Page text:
What explains the changes in top-earning occupations over the past four decades? Perhaps the most intriguing argument about the current state of income inequality in the English speaking economies that Thomas Piketty makes in his bestseller “Capital in the 21st Century” is this—“the vast majority (60 to 70 percent, depending on what definitions one chooses) of the top 0.1 percent of the income hierarchy in 2000-2010 consists of top managers.” He goes on to argue on page 302 of his book that the rise in labor income “primarily reflects the advent of ‘supermanagers,’ that is, top executives of large firms who have managed to obtain extremely high, historically unprecedented compensation packages for their labor.”
This really begs the question as to how and why these supermanagers came into existence. Nobel Laureate Robert M. Solow points out in The New Republic that this is primarily an American outcome. And Henry Engler at Thomson Reuters Accelelus’ Compliance Complete recently published an excellent piece on Piketty’s supermanagers in the United States and the United Kingdom. Both writers agreed with Piketty that these supermanagers were being vastly overly compensated given their questionable contributions to productivity.
I hope to shed a little more light on this issue by examining the change in professions comprising the top 0.1 percent of tax filers between 1979 and 2005. The purpose: to examine whether the changing composition of this super elite reflects changes in our economy that may explain the link between rising economic inequality and anemic economic growth over this period.
To do so, I used data from the April 2012 white paper “Jobs and Income Growth of Top Earners and the Causes of Changing Income Inequality: Evidence from U.S. Tax Return Data,” by economists Jon Bakija of Williams College, Adam Cole of the Office of Tax Analysis at the U.S. Department of the Treasury, and Bradley Heim of Indiana University. They used tax data on the top 0.1% of filers to identify the top earning professions. The infographic below tells the tale, charting the change in occupations at the tippy top of the income ladder in 1979 and 2005.
The biggest change in the distribution of top earners is in the types of executives, managers, and supervisors at non-financial firms. In 1979, most of these people worked for large, publicly traded firms but by 2005 more were working in closely held firms. There is not enough information to provide a clearer picture as to who exactly these people are, but chances are they are employed by firms that are owned by private equity firms—the growth in the private equity industry over this period of time was substantial—and because financial professionals saw large gains, too. The share of people in the top 0.1 percent working in finance also increased substantially, to 18 percent in 2005 from 11 percent in 1979.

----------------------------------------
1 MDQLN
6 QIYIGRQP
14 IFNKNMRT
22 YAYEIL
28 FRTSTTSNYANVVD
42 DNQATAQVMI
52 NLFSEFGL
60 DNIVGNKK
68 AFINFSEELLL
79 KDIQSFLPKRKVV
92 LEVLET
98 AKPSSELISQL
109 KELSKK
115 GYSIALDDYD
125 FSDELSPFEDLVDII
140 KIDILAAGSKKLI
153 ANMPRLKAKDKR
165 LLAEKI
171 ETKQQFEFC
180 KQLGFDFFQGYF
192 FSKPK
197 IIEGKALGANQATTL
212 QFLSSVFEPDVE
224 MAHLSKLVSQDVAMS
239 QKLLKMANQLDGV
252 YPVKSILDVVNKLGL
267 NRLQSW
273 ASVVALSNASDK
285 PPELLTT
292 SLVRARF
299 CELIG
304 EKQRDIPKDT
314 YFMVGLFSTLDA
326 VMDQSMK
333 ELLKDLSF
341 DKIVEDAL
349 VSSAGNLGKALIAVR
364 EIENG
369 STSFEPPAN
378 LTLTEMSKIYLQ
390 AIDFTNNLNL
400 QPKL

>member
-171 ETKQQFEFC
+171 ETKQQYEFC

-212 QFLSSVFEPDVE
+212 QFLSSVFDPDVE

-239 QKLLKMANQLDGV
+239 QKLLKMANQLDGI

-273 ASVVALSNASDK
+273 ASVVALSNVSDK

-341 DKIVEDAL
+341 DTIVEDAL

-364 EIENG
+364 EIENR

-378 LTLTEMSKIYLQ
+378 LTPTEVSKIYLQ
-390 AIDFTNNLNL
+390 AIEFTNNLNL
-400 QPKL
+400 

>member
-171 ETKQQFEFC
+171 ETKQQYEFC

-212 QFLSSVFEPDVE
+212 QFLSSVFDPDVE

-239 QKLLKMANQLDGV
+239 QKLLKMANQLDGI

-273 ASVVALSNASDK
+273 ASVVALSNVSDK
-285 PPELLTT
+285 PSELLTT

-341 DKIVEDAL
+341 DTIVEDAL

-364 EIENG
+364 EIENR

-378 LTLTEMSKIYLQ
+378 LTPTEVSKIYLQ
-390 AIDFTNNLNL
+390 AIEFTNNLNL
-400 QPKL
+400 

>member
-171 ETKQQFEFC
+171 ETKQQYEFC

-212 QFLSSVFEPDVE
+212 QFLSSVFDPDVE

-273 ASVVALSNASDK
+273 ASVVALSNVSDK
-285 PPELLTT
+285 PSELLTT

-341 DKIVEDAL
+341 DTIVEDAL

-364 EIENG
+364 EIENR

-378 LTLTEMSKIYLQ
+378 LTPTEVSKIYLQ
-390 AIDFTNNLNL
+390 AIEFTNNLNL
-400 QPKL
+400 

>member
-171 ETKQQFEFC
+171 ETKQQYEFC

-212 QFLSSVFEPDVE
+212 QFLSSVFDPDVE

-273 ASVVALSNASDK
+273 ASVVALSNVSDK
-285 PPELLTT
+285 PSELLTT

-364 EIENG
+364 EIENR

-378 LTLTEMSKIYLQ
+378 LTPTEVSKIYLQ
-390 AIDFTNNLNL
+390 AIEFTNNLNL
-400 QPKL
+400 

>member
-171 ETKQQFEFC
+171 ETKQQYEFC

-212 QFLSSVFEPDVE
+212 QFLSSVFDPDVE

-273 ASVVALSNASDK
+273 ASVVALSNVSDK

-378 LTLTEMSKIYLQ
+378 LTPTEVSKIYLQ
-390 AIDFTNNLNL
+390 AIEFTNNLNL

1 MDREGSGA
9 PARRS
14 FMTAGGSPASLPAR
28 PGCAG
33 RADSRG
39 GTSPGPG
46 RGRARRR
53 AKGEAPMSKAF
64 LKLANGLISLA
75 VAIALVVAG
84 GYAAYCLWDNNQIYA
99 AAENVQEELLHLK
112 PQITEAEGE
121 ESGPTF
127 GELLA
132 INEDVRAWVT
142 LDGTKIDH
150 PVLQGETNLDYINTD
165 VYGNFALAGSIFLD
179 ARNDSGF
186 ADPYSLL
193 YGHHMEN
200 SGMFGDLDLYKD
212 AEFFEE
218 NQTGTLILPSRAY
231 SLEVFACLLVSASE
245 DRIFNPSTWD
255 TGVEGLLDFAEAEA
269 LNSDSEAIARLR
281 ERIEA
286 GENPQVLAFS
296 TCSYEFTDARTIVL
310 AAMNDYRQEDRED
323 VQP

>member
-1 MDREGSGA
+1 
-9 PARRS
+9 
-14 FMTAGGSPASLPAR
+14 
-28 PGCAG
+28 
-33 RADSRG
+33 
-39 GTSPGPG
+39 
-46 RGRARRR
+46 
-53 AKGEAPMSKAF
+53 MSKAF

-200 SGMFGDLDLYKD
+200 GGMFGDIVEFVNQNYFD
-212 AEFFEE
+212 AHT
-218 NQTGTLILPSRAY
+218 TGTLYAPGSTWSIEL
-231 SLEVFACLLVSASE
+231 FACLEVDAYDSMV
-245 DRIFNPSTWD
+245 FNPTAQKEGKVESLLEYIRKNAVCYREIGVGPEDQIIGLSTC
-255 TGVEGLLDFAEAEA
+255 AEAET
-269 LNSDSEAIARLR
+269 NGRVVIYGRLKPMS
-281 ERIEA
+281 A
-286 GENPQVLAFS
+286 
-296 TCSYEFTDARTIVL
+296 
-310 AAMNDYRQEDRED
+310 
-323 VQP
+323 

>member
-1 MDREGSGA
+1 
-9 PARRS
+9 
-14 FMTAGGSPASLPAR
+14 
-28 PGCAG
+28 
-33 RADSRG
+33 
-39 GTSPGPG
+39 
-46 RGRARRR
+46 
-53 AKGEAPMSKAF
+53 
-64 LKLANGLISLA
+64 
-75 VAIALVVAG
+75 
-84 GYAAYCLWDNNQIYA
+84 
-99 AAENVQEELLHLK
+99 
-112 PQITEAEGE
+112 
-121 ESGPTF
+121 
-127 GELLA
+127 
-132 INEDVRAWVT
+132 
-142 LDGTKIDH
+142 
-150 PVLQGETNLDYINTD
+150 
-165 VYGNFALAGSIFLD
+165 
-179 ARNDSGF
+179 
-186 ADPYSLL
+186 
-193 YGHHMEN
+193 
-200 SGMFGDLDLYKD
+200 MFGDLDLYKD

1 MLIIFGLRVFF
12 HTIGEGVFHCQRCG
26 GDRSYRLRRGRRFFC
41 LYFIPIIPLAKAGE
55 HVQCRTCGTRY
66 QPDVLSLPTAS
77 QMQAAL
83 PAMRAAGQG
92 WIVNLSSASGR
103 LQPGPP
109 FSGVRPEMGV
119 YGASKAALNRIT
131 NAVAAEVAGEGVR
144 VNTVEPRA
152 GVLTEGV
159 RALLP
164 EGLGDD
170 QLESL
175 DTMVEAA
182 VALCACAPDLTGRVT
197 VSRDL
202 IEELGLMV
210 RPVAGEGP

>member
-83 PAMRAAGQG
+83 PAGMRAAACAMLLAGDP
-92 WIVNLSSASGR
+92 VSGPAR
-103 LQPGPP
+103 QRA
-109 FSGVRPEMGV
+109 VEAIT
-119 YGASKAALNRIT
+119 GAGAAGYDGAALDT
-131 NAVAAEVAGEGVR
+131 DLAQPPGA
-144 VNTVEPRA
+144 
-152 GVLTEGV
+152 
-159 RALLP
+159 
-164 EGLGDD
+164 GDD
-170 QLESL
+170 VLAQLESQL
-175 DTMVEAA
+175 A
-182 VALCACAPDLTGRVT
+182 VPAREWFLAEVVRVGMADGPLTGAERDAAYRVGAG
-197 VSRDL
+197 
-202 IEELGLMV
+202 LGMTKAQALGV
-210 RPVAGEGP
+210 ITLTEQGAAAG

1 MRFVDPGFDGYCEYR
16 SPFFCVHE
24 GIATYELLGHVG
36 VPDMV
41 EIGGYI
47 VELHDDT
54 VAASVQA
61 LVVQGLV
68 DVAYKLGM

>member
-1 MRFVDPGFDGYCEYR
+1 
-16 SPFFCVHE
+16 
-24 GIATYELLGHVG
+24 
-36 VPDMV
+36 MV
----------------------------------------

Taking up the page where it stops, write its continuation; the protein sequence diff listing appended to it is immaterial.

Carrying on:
These findings are consistent with Piketty’s analysis in his new book. But there are alternative explanations. One is presented in George Mason economist Tyler Cowen’s latest book, “Average is Over.” He claims a skill biased-technological change is responsible for the shift in top occupations over roughly the same period. He argues that technology allows top performers to capture more of the market and thus earn substantially more than average performers. He and many other people hypothesize that this is a driver of increased economic inequality.
But if technology were a primary driver of inequality, then one would expect that skilled trades would have larger incomes and would have become a larger share in the top 0.1 percent. While there are slightly more technical types and entertainers among top earners (as can be seen in the data presented in our interactive) the biggest gains in both percentage terms and magnitude were among privately held business professionals.
Thus, the so called “average is over” argument—that that the top performers in each field will capture a bigger share of the pie—may be a driver of inequality, but it does not appear to explain the bulk of the changes in occupations at the top of the income ladder. Instead, the supermanagers appear to be capturing greater share of the wealth as is argued by Piketty and others. More detailed data would be required to assess who these people are and how workplace dynamics changed from 1979 to 2005 that would explain the change in income. The Washington Center for Equitable Growth will be examining this data in more detail in forthcoming publications.